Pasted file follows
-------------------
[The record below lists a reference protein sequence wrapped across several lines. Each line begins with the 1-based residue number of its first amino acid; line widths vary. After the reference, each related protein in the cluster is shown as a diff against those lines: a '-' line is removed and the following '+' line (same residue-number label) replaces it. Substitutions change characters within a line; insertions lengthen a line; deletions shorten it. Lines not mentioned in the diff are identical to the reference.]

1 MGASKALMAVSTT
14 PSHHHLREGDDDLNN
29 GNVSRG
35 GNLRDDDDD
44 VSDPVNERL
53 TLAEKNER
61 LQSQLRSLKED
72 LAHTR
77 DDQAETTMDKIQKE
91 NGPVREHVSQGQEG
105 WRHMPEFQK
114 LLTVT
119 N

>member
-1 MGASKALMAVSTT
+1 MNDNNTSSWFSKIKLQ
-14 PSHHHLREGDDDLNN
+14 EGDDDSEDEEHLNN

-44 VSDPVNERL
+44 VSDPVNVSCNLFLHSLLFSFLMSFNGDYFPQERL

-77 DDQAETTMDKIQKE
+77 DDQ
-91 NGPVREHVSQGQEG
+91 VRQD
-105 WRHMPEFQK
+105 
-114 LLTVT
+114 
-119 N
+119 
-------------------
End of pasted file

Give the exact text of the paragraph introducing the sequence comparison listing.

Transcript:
[The record below lists a reference protein sequence wrapped across several lines. Each line begins with the 1-based residue number of its first amino acid; line widths vary. After the reference, each related protein in the cluster is shown as a diff against those lines: a '-' line is removed and the following '+' line (same residue-number label) replaces it. Substitutions change characters within a line; insertions lengthen a line; deletions shorten it. Lines not mentioned in the diff are identical to the reference.]